Resource and metocean assessments provide atmospheric and oceanographic datasets to inform the engineering design of a floating offshore wind farm, the potential future energy production, and to fully describe the likely installation and operating conditions at the proposed floating offshore wind farm location.

Example of a floating lidar used to capture atmospheric and oceanographic datasets (EOLOS FLS 2).
Example of a floating lidar used to capture atmospheric and oceanographic datasets (EOLOS FLS 2). Image courtesy of EOLOS. All rights reserved.

What it costs

About £3 million for a 450 MW floating offshore wind farm.

Who supplies them

Floating lidars: AXYS Technologies, EOLOS, EOLFI, IDS Monitoring, Fraunhofer IWES, Fugro, RPS and ZX Lidars.

Lidar units: Leosphere and ZX Lidars.

Metocean campaigns and buoys: AXYS Technologies, Fugro and Partrac.

Reference data provision: The Met Office, StormGeo and Vortex.

Resource campaign management and design: AXYS Technologies, DNV, Fugro, K2 Management, Natural Power, Oldbaum and ZX Measurement.

Key facts

Measurement systems are installed at the project location to collect wind and other relevant meteorological data. Meteorological sensors measure wind speed (with instruments at a number of heights or measuring over a range of heights with one sensor), wind direction, temperature, pressure, humidity, solar radiation and visibility. Measuring wind speeds at different heights provides critical information about the wind speed profile at the site, aiding decisions about the turbine and floating substructure design. Wind speed data is required to at least the proposed hub-height of the wind turbines, which is 130 m or more above sea level for a 15 MW turbine. Metocean buoys are installed in and around the floating offshore wind farm site to collect metocean data. Metocean sensors include wave, sea level and current sensors (for example acoustic Doppler current profiler) which are sometimes sea bed positioned. These record the full wave data spectrum including velocity, direction, and period. Multiple sensors are used to provide spatial coverage and redundancy. This information is crucial in establishing whole system dynamics including substructure design types, turbine ratings, vessel types and operations and maintenance (O&M) strategies.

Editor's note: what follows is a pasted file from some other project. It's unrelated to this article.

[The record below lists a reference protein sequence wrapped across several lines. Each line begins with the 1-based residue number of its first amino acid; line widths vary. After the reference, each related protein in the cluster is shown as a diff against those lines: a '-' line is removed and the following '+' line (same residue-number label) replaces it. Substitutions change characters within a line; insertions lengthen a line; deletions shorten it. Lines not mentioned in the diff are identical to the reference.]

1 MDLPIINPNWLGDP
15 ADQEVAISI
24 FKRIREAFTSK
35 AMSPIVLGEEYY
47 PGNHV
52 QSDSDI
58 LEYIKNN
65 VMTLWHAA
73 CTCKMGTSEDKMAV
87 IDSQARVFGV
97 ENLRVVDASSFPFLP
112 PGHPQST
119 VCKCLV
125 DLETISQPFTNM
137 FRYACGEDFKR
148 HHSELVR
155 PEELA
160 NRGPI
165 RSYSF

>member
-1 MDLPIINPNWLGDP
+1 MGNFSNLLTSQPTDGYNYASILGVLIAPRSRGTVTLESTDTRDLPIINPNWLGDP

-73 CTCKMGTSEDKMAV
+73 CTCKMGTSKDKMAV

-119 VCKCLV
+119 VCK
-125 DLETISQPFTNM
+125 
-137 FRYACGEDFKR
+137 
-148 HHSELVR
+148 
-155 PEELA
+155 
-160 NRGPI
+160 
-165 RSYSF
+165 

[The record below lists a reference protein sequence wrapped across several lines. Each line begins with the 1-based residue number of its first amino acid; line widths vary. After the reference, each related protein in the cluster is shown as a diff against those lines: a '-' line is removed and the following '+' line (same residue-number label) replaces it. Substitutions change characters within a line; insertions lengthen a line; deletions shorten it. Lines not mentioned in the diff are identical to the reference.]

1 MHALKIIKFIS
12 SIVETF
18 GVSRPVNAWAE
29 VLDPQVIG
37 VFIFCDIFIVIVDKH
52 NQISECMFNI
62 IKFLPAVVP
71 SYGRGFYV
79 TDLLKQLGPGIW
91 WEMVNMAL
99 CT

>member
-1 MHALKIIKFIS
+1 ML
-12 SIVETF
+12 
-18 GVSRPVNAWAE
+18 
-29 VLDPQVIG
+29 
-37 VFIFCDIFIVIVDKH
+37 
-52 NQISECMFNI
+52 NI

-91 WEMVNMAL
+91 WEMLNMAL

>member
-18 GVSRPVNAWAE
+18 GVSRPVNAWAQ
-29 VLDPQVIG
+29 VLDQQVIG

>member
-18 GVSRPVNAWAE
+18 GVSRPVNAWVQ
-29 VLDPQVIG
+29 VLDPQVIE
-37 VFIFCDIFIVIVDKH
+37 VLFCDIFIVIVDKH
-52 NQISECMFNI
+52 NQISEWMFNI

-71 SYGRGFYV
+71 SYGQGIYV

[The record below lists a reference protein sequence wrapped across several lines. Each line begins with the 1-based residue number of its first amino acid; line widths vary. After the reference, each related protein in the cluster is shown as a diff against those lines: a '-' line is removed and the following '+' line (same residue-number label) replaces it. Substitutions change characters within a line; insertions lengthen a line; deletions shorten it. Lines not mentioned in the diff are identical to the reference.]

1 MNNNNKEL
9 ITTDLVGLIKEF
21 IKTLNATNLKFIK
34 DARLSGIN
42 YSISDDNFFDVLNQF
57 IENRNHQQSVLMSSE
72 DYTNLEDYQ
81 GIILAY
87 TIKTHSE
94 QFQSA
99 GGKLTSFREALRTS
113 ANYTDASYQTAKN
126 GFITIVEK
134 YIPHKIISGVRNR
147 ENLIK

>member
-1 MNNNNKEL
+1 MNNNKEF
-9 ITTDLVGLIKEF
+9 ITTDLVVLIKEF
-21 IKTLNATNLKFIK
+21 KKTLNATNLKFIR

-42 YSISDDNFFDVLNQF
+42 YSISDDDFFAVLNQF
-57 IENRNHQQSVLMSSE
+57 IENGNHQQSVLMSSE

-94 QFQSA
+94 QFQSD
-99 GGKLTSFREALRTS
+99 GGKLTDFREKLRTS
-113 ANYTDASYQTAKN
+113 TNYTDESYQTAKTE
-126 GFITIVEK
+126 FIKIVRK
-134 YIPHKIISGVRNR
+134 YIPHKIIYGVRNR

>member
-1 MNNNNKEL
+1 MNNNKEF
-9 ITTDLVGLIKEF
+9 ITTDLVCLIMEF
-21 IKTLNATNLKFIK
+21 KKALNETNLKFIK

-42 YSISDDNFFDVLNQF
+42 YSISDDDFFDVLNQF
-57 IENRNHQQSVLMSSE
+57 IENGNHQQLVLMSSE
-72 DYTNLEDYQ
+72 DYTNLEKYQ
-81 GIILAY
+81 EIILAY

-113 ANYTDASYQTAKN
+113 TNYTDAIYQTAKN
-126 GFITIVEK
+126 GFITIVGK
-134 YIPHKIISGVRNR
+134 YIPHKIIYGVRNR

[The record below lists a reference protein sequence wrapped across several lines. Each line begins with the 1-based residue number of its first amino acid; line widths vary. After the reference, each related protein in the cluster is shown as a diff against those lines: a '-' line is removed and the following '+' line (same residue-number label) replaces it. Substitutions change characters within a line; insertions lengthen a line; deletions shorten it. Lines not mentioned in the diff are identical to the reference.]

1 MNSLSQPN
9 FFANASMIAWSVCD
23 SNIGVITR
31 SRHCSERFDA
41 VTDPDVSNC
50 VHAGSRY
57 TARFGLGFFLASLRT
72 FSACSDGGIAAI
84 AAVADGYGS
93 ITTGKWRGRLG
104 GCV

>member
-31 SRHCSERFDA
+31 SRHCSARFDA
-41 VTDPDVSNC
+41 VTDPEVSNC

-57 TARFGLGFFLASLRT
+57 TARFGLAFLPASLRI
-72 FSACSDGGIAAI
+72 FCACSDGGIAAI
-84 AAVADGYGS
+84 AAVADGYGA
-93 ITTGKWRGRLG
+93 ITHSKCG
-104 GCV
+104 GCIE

In comparison to fixed offshore wind farms, floating offshore wind farms require the same assessments of wind data but require more metocean data for modelling whole system dynamics.

Long-term reference datasets are required to describe the climatology of the proposed site over a longer period typically more than 15 years. Data is usually collected for a period of at least one year to reflect seasonal variation in wind resource and metocean conditions.

These combined data sets are used in the floating offshore wind farm system design process, the turbine selection process and to predict the annual energy production (AEP) of the floating offshore wind farm. Metocean data is also used to inform the vessel selection and operational strategies for the site and is made available to vessel operators and marine planners during the construction and operational phases.

A key interface exists in determining the long-term site conditions between wind resource and metocean disciplines. The output from this interface is the extreme wind and wave climate for the proposed site.

Fixed offshore wind farms have traditionally used hub-height wind masts which are fixed to the sea bed requiring a subsea structure, but the trend is towards the use of floating lidars. Floating offshore wind farms are likely to use floating lidars instead of fixed met masts.

Lidars are a type of remote sensing anemometry device which uses lasers to measure wind speed and direction at up to 300 m above sea level. Floating lidars are moored buoys on which lidars are mounted. This allows the lidars to be deployed and change location as per demand.

When using lidar as the primary measurement instrument, supplementary modelling may be used to inform site conditions such as turbulence and horizontal wind gradients.

Wind and metocean measurement systems require power supply to run sensors, data storage and telemetry. For low power systems this is often achieved with solar PV panels, small wind turbines and battery storage. Larger systems use diesel generators or hydrogen fuel cells.

Current state of the art campaigns integrate measurement and modelling techniques across both oceanographic and wind resource disciplines. The study can be further broadened to look at further issues such as turbulence, atmospheric stability conditions and the influence of neighbouring floating offshore wind farms on the proposed site wind conditions.

Resource and metocean systems require maintenance, including inspection, cleaning, and refuelling (where diesel generators or hydrogen fuel cells or similar are used). Maintenance visits are typically carried out two to four times per year. Systems are designed to operate autonomously, with onboard power, data and communications systems.

Sensors provide data on meteorological and oceanographic conditions at the site of interest. Data loggers provide data storage, processing, and remote communications capability.

What’s in it

Guide to a Floating Offshore Wind Farm